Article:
Today the NOW panel discussed one of the key decisions currently facing President Obama: Rice or Kerry?
NBC News reported Thursday the president has yet to make up his mind on who the next secretary of state should be, but knows the clock is ticking and could make an announcement as early as next week.
Politico's Glenn Thrush had a different take on the conventional wisdom, suggesting Massachusetts Sen. John Kerry (D-MA) was not seen as a viable option at Foggy Bottom by the White House.
"I think there's a very large sense that they do not want to have Kerry as the default and not just for reasons involving the Senate," he said. "I don't think they want him in that particular position."
Thrush said this was one of the factors in President Obama's stubborn defense of Rice at a White House press conference earlier this month. "Clearly he's very close to Ambassador Rice and he think she's a good nominee," Thrush said. "How do I put this delicately? He is not a guy who throws himself in front of the bus for other people, typically."
Another reason, former DNC communications director Karen Finney suggested, was that the president may be itching for a fight.
"This is a fight that the left wants him to take on," she said. "If these guys [Senators McCain, Graham, and Ayotte] push him, I think it galvanizes some support on the left for the president."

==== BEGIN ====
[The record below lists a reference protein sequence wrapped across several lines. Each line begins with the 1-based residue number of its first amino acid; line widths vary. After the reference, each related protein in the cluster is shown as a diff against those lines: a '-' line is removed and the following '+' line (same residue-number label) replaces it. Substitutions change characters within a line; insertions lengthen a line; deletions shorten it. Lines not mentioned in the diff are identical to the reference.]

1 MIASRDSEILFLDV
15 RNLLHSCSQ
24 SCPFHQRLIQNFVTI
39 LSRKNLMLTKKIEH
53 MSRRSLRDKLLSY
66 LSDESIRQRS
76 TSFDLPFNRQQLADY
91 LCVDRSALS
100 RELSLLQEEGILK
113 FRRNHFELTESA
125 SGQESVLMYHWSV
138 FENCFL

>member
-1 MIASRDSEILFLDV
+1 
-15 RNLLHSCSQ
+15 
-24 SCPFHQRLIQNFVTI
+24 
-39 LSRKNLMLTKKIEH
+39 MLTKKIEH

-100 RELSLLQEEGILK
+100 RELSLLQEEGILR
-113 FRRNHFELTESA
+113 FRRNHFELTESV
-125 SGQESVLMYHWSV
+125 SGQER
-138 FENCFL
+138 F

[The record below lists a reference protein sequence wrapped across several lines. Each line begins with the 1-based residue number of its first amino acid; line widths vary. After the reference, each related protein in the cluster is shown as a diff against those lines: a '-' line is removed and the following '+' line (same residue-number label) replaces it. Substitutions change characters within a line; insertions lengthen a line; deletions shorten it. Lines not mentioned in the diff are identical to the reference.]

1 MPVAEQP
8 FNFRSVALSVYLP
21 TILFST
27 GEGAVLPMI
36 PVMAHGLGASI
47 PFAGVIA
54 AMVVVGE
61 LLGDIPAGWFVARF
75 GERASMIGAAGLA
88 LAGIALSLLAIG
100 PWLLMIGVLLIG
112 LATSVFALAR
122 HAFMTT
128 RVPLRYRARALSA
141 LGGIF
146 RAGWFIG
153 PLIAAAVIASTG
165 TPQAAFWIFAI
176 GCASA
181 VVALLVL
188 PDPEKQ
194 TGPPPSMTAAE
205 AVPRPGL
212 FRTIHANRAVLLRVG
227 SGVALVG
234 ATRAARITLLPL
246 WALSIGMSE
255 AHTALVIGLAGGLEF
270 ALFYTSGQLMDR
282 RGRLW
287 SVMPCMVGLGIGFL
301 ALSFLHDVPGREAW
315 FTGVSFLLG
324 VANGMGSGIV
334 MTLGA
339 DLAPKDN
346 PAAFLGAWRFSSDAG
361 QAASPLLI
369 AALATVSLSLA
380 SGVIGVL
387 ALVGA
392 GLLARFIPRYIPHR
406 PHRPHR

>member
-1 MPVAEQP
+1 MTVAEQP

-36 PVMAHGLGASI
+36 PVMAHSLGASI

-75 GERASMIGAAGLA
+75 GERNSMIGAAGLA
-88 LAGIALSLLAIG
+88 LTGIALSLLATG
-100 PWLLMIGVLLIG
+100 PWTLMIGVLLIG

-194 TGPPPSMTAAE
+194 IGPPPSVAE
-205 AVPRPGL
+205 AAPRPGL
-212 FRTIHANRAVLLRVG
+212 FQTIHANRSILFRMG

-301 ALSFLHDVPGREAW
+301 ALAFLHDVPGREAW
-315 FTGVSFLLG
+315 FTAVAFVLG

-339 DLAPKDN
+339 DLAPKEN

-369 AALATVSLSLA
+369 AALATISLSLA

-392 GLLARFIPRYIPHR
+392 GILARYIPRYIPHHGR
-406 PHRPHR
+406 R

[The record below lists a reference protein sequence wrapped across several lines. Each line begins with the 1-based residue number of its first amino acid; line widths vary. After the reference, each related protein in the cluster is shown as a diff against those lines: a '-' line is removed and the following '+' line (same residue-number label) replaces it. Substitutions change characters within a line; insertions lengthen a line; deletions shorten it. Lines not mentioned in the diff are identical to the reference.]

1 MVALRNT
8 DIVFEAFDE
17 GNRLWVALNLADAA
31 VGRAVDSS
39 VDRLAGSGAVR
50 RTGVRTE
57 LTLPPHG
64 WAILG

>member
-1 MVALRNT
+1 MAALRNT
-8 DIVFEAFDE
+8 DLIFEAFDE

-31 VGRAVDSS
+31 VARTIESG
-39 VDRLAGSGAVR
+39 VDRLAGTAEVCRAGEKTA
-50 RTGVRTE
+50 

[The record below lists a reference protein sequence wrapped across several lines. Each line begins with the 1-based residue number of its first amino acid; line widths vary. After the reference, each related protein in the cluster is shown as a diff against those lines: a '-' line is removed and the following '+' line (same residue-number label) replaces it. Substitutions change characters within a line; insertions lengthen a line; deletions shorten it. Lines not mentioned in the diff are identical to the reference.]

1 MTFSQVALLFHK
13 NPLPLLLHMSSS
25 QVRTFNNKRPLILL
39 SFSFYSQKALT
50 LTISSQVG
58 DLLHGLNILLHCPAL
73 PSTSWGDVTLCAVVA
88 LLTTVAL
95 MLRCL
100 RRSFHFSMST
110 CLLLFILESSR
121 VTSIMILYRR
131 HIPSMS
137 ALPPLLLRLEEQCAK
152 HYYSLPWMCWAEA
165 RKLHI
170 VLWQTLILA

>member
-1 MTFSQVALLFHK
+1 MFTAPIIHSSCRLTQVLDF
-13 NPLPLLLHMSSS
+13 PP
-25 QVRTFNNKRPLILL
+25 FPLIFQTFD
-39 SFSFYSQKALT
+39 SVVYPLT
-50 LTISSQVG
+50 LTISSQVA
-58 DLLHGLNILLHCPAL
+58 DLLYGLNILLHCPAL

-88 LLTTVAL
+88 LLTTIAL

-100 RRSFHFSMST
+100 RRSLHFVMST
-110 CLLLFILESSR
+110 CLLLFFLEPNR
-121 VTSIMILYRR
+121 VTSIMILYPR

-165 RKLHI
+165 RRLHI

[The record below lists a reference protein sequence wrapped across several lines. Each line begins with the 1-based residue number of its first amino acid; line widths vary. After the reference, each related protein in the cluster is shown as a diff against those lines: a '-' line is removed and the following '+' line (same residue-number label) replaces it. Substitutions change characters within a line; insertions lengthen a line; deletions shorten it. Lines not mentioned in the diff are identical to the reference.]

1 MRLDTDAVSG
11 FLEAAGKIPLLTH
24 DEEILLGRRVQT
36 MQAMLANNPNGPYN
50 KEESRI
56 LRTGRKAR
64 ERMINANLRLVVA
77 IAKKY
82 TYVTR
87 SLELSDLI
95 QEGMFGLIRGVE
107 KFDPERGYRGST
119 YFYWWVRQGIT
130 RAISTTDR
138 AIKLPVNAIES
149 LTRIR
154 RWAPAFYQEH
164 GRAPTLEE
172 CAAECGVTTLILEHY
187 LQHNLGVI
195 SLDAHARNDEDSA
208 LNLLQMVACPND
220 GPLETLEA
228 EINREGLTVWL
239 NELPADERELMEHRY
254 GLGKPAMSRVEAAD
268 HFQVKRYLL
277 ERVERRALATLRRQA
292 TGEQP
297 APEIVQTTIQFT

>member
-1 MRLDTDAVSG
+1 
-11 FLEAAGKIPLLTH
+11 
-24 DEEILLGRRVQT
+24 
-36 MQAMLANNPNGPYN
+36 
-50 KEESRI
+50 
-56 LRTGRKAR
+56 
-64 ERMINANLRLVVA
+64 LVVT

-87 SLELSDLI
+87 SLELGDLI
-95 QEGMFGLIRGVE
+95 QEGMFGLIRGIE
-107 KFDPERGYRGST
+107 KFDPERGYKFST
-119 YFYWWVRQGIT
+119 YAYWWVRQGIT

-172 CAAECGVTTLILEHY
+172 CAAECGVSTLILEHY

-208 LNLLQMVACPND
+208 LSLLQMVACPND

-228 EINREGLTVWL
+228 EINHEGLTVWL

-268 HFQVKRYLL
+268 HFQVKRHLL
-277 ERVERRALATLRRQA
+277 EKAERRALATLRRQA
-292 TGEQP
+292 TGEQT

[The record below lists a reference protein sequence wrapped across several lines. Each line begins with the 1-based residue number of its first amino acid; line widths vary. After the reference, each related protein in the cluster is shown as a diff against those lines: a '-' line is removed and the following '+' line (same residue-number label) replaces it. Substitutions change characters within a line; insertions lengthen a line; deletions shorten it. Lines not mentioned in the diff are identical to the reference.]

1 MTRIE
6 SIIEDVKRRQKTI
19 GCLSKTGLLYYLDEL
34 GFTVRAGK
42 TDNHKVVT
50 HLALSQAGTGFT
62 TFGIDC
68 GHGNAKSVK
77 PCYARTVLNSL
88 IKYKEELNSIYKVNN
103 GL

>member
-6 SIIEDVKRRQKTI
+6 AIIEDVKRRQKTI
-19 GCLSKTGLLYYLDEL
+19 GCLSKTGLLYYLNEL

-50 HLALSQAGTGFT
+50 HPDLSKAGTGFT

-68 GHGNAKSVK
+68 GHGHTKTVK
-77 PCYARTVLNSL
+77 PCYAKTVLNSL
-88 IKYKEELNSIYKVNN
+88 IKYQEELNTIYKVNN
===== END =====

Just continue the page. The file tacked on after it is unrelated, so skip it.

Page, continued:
Alex Wagner noted the irony of Republicans on Capitol Hill singing Kerry's praises eight years after they dragged him through the mud as the Democratic nominee. She read aloud an op-ed in Thursday's Wall Street Journal which framed President Obama's choice as one between "the lesser of two evils." The op-ed also noted Kerry "not only threw away his military medals and testified that his fellow soldiers in Vietnam were war criminals, but also said during a 2004 presidential debate that the U.S. shouldn't use its military power without invoking a "global test... "
That Kerry is now the safe choice, she said, is remarkable.
"Republicans have put John Kerry in a divan and tried to carry him to the threshold of 1600 Pennsylvania Avenue," she said. "The notion that somehow John McCain is going to be standing behind someone like John Kerry who was swiftboated by Republicans and who threw his medals over the [White House] fence—the irony is thick."